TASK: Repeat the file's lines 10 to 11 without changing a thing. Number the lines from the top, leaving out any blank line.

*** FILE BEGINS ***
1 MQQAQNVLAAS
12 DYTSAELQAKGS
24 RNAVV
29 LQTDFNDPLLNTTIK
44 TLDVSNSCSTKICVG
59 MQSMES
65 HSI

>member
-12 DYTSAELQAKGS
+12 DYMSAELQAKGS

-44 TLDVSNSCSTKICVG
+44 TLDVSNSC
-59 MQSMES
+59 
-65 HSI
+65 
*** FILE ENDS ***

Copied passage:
+12 DYMSAELQAKGS

-44 TLDVSNSCSTKICVG